Gibson Virtual Desktops: Mobile Computing, From Anywhere!

Behind the scenes of most technology projects at SEFS—whether in your office, the classroom or out in the field—are a number of resources that help support your research and studies. Among the least visible, yet also the most powerful and versatile of these resources, is our own virtual desktop environment, known as Gibson.

Named for the supercomputer in the movie Hackers, Gibson provides fully secure, 24-hour remote access to high-end software previously available only by visiting SEFS computing labs. The core system is a commercial product, but the SEFS IT Team specifically configured Gibson to meet the needs of classes and research in our school, from remote sensing to data analysis and statistics—all while using only a fraction of the power of a normal computer.

Gibson

Gibson!

Much of the impetus for developing this system, after all, was hearing about students who had to drive or bus a half hour into campus just to run a certain program for five minutes. Now, all of our students can access Gibson’s programs and features anywhere there’s an internet connection. You can even save preferences and data, and when you later log on to the virtual desktop—no matter where you are in the world—you’ll have your personalized computer waiting for you, along with the full suite of SEFS online resources and software at your fingertips.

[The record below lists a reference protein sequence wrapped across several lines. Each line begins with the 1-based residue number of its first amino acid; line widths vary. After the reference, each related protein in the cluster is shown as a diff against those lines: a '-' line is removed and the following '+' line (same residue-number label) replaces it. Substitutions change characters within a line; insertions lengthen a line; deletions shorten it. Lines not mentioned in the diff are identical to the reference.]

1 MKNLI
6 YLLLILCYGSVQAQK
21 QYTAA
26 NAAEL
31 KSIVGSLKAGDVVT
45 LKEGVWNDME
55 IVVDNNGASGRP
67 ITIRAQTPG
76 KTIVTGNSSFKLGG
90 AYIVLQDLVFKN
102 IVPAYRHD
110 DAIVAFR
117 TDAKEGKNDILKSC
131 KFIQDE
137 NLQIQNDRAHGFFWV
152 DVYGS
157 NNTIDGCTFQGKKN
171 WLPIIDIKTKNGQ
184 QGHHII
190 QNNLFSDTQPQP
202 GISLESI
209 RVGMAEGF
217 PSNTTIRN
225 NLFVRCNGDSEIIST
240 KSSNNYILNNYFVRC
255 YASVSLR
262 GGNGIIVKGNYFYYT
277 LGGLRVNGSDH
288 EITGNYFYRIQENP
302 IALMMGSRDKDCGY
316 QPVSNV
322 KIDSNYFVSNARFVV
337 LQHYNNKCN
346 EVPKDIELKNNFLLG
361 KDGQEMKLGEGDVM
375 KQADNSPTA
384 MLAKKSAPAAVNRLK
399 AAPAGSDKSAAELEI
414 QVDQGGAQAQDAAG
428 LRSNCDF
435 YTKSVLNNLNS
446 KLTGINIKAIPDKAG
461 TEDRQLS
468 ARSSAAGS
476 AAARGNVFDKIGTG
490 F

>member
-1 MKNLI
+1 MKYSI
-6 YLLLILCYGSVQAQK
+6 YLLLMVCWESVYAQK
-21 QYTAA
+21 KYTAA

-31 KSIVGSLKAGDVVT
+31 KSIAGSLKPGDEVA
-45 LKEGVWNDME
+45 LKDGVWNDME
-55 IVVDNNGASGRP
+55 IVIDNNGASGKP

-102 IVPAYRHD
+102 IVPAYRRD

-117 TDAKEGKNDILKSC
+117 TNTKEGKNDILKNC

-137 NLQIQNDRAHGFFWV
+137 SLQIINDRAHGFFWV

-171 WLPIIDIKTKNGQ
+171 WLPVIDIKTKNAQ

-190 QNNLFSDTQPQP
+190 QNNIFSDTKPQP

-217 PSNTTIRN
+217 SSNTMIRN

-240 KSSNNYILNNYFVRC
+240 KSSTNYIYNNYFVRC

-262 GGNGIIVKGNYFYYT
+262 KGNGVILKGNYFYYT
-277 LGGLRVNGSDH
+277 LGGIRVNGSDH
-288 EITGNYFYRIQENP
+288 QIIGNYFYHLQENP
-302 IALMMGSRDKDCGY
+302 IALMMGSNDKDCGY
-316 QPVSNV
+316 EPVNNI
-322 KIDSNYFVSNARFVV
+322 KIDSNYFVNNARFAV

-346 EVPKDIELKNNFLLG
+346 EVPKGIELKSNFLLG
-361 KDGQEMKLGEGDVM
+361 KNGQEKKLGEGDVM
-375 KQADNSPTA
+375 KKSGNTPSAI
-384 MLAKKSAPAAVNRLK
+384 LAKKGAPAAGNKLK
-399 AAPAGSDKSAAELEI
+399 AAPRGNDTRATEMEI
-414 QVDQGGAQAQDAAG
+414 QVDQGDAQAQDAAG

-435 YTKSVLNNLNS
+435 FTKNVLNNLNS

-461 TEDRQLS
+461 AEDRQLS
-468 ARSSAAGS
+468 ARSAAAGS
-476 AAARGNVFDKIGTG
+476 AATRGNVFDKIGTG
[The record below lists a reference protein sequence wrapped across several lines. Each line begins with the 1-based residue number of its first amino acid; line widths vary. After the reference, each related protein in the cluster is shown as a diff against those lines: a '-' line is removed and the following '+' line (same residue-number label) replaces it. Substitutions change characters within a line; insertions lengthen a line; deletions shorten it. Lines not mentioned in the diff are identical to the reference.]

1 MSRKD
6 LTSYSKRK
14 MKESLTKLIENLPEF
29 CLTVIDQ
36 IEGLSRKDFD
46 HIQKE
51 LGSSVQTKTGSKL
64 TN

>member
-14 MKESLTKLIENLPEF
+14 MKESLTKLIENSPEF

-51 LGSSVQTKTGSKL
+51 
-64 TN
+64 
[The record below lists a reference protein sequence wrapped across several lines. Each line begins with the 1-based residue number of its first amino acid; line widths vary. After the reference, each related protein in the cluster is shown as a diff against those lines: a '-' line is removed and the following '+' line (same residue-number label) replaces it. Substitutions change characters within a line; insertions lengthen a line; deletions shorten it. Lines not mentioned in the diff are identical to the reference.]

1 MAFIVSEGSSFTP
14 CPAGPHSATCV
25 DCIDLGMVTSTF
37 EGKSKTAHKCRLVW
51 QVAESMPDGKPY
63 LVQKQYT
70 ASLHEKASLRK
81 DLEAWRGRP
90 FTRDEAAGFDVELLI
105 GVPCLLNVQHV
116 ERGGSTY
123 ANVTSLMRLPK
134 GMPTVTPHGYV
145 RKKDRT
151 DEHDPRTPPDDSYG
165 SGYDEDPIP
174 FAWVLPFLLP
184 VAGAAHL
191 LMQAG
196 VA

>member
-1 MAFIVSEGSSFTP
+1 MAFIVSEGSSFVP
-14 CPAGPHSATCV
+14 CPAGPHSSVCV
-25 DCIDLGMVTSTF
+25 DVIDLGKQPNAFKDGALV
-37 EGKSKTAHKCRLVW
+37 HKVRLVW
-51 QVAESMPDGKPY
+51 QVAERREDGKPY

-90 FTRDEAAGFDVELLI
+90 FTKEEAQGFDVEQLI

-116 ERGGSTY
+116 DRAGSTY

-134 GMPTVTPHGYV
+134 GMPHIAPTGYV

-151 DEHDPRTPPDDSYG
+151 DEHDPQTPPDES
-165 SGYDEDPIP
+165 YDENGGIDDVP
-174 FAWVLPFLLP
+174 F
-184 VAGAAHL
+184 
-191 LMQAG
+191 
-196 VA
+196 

Gibson, in short, provides the ultimate mobile computing experience. “It’s like having your own personal cloud,” says Shane Krause, senior computer specialist for SEFS.

Launched by Krause about two years ago, the pilot of Gibson was funded by the Student Technology Fee, along with research funds from Professors Stanley Asah and Soo-Hyung Kim, both of whom were looking for a more mobile system to help their students. Since then the system has grown and evolved with a number of infrastructure improvements, including adding faster hardware and recently moving the entire system from Bloedel Hall over to one of the UW’s main datacenters.

Gibson is now available to all SEFS students, faculty and staff, and the system has seen expanded use on campus, including in other units of the College of the Environment, and at remote sites such as the Arboretum, ONRC and Pack Forest. In fact, the system has already served nearly 1,000 unique users, and there’s plenty of room for more, say Krause and Marc Morrison. So jump in there and get connected—Gibson is ready for primetime!